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TELEGRAM & GAZETTE (Massachusetts)
January 29, 2005

Yanni brings the world to Worcester

Nancy Sheehan; TELEGRAM & GAZETTE STAFF

It was Yanni and a Yalangi.

New Age musical maestro Yanni's Ethnicity Tour is true to its name. He has gathered not only rhythms, folk melodies as compositional elements over the years spent relentlessly touring the globe as a top-grossing performer with a worldwide fan base. He has gathered people from far and wide as well.

The 25-member band that appeared with Yanni at the DCU Center Thursday night was more than mere accompaniment for the piano-playing superstar, who is almost as famous for his long, breeze-catching black mane as for his music. They were all virtuosos in their own right and Yanni seemed to delight in showcasing their varied and considerable talents. They ranged from Sayaka Katsuki, a classically trained Japanese violinist who could hold her own in the most formal of concert halls, to David Hudson, of the aboriginal Western Yalangi people of the northeast coast of Australia. The haunting notes of Hudson's didgeridoo playing and his wild-eyed dancing gave an invigorating, primal edge to some of the more traditionally orchestrated pieces.

The deft co-mingling of musical styles and the razor-sharp execution of Yanni's richly textured pieces made for a lively show. Yes, we know "lively" goes against the grain of what non-Yanni fans have heard about the guy and all the jokes: "Dentist to patient: What do you want, Novocain or Yanni?" Hudson appearing in the dentist's office in full aboriginal dress would hardly have a somnambulant effect, however.

So it wasn't just "The Yanni Show," although the compact, gym-trimmed Greek-born composer/performer, who now lives in Florida, is handsome and charismatic enough to draw attention and applause just by standing there and smiling, which he did a lot. And he also would sit once in a while at his shiny Yamaha grand piano and play the instrumental pieces, such as "Keys to Imagination," that brought him to stardom. (His fame was further fanned by a nine-year relationship with former "Dynasty" diva Linda Evans, which provided endless tabloid photo fodder.)

"Until the Last Moment" was Yanni at the Yamaha with Armenian violinist Samvel Yervinyan playing a gypsy violin that was perfectly plaintive and redolent of the Russian steppes. The show took flight with "Nightingale." Inspired by a little bird, it is a very BIG song, musically and by any other measure. The piece is known to millions who have watched Yanni's 1997 concert in the Forbidden City, which PBS airs over and over. ... and over and over.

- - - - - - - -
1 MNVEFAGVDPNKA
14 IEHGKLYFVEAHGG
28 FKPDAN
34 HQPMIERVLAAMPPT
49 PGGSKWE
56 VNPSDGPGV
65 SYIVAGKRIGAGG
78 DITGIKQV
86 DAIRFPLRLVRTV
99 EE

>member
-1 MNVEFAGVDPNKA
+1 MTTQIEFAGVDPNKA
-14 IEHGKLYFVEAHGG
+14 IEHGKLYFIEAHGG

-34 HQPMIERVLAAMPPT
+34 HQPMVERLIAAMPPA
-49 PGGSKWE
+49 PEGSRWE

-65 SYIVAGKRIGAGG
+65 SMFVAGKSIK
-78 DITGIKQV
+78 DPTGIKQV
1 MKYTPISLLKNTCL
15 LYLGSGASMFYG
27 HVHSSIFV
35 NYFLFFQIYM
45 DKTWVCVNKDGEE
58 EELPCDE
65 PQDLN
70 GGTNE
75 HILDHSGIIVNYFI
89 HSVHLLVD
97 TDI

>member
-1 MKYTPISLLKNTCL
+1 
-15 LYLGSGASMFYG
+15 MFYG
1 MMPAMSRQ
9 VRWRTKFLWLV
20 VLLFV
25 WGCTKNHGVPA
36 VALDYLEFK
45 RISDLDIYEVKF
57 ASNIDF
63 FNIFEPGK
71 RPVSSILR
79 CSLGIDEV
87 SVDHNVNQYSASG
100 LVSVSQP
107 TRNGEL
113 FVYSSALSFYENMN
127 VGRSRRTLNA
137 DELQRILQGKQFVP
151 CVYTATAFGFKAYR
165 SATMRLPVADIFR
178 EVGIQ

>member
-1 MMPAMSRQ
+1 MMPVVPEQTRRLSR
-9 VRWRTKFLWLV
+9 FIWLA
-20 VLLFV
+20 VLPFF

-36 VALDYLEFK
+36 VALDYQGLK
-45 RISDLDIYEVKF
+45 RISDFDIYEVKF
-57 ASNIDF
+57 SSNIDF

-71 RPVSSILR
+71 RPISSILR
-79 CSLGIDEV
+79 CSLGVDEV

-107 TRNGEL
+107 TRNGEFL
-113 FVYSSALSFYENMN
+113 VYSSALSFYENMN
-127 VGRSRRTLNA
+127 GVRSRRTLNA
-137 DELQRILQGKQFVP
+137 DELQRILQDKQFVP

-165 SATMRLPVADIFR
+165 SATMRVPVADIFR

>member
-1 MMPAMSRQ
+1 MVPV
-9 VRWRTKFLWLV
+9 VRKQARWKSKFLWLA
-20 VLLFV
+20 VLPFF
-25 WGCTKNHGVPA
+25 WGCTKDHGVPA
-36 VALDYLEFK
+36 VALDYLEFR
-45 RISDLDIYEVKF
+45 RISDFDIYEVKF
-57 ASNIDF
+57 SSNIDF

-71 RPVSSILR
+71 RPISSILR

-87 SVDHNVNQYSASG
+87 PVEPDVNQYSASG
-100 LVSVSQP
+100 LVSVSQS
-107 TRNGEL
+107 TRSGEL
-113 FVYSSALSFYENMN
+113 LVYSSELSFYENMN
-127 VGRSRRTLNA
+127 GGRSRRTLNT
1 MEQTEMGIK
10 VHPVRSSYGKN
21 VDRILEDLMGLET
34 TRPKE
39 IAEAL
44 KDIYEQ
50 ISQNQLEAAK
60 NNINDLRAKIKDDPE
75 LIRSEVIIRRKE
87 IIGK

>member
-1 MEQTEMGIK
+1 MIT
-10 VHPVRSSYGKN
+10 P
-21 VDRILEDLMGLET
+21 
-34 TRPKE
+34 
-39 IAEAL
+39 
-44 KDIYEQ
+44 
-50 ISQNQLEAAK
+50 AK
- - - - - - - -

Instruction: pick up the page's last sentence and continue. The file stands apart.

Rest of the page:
In Thursday night's version, the Chinese flute part was played by Pedro Eustache, an enormously talented world-music woodwind and sax player from Venezuela. His Chinese flute sounds soared like the Nightingale they were meant to evoke and brought to the song the required expansive tone that seems big enough to span the world and reach the ears of everyone. This would be what composer Yanni had intended. He may be diminutive, but he doesn't think small. Another of his hits is called "Ode to Humanity (Aria)," another song through which he tries to embrace us one and all. He did, at least, succeed in reaching most all of us at the DCU, with its disappointing crowd of about 4,000, through the glorious operatic vocals of Michele Amato and Alfreda Gerald.

An example of the eclectic and ethnic virtuosity that stoked things all night on the stage is Eustache's resume: He studied classical music in Paris, jazz in America, Indian classical in India, and Armenian music. He has played, toured, recorded and/or worked with artists such as Alex Acuna, Shakira, James Newton, Pandit Ravi Shankar, Don Henley, Brenda Russel, Googoosh, Youssou N'Dour and has worked with the Venezuela Symphony Orchestra, the California Philharmonic Orchestra, London Symphony Orchestra and the Prague Symphony Orchestra, among others.

The audience wasn't about to let that kind of talent pack it in early. Encore highlights included "Niki Nana," a song laced with agile vocals and a rolling tribal beat that could sweep the whole world up into one joyous party. Yanni's music is always an open invitation for that.
 
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Yanni Fan
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Hi there! What a great article. A good description in words of a this and the other shows on the tour. Brings warm memories...A pleasure to read, thanks.
 
Registered:: December 20, 2004Report This Post
Yanni Fan
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I totally agree with this article. I was at that concert in the 4th row and I was totally blown away by the diversity of the high-energy music - much different than what I am used to when attending a Yanni concert. I TOTALLY ENJOYED IT!!! You could tell the musicians were also having a great time, and Yanni? well..... Yanni was just fabulous!!! He seemed really relaxed and enjoying himself Wink

Keep up the GREAT work Yanni, I can't wait to hear more of this kind of music. Also, I can't wait for the new DVD to come out. GREAT MUSIC YANNI!!! Big Grin Big Grin Big Grin


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A long-time Yanni fan, Ann
 
Registered:: November 23, 2003Report This Post
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